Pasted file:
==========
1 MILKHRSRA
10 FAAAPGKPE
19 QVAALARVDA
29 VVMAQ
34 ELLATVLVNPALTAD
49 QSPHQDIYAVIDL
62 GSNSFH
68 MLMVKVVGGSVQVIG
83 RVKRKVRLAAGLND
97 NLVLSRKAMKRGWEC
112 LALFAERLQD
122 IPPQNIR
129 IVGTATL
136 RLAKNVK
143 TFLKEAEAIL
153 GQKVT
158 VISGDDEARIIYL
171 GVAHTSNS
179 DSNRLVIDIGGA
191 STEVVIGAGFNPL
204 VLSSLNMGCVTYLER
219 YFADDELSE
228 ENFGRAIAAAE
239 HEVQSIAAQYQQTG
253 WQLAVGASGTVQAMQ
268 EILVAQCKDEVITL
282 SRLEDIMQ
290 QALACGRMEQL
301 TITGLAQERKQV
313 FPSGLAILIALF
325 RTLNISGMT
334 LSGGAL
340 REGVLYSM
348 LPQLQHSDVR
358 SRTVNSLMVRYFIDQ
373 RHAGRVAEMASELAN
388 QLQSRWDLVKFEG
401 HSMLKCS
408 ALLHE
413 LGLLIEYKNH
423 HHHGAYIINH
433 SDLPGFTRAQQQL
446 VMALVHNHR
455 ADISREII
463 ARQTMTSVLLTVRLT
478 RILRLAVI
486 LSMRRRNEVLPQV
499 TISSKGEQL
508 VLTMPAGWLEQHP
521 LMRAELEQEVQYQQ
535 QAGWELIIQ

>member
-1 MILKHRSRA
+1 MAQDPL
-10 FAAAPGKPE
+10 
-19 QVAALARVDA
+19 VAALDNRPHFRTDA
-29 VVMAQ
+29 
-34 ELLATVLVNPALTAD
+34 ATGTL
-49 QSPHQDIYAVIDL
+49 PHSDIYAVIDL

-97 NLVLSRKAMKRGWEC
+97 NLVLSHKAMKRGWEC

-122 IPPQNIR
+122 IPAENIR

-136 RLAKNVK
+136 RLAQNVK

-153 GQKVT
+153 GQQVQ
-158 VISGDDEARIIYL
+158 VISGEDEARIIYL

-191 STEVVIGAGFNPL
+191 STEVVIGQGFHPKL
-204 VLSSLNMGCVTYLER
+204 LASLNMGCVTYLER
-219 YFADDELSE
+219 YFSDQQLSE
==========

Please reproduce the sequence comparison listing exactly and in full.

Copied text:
1 MILKHRSRA
10 FAAAPGKPE
19 QVAALARVDA
29 VVMAQ
34 ELLATVLVNPALTAD
49 QSPHQDIYAVIDL
62 GSNSFH
68 MLMVKVVGGSVQVIG
83 RVKRKVRLAAGLND
97 NLVLSRKAMKRGWEC
112 LALFAERLQD
122 IPPQNIR
129 IVGTATL
136 RLAKNVK
143 TFLKEAEAIL
153 GQKVT
158 VISGDDEARIIYL
171 GVAHTSNS
179 DSNRLVIDIGGA
191 STEVVIGAGFNPL
204 VLSSLNMGCVTYLER
219 YFADDELSE
228 ENFGRAIAAAE
239 HEVQSIAAQYQQTG
253 WQLAVGASGTVQAMQ
268 EILVAQCKDEVITL
282 SRLEDIMQ
290 QALACGRMEQL
301 TITGLAQERKQV
313 FPSGLAILIALF
325 RTLNISGMT
334 LSGGAL
340 REGVLYSM
348 LPQLQHSDVR
358 SRTVNSLMVRYFIDQ
373 RHAGRVAEMASELAN
388 QLQSRWDLVKFEG
401 HSMLKCS
408 ALLHE
413 LGLLIEYKNH
423 HHHGAYIINH
433 SDLPGFTRAQQQL
446 VMALVHNHR
455 ADISREII
463 ARQTMTSVLLTVRLT
478 RILRLAVI
486 LSMRRRNEVLPQV
499 TISSKGEQL
508 VLTMPAGWLEQHP
521 LMRAELEQEVQYQQ
535 QAGWELIIQ

>member
-1 MILKHRSRA
+1 MAQDPL
-10 FAAAPGKPE
+10 
-19 QVAALARVDA
+19 VAALDNRPHFRTDA
-29 VVMAQ
+29 
-34 ELLATVLVNPALTAD
+34 ATGTL
-49 QSPHQDIYAVIDL
+49 PHSDIYAVIDL

-97 NLVLSRKAMKRGWEC
+97 NLVLSHKAMKRGWEC

-122 IPPQNIR
+122 IPAENIR

-136 RLAKNVK
+136 RLAQNVK

-153 GQKVT
+153 GQQVQ
-158 VISGDDEARIIYL
+158 VISGEDEARIIYL

-191 STEVVIGAGFNPL
+191 STEVVIGQGFHPKL
-204 VLSSLNMGCVTYLER
+204 LASLNMGCVTYLER
-219 YFADDELSE
+219 YFSDQQLSE